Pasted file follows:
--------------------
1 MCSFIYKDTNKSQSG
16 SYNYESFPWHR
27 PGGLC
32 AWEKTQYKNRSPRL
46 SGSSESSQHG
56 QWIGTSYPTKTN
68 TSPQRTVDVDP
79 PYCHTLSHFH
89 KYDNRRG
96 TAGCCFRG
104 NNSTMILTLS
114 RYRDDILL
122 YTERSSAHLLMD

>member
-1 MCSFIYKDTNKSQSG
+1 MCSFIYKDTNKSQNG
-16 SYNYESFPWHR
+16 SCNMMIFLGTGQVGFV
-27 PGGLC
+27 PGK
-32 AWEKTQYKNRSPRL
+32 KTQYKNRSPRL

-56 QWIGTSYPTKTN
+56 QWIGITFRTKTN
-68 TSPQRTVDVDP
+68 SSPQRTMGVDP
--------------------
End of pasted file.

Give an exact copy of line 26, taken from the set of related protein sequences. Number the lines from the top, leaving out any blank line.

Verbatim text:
+68 SSPQRTMGVDP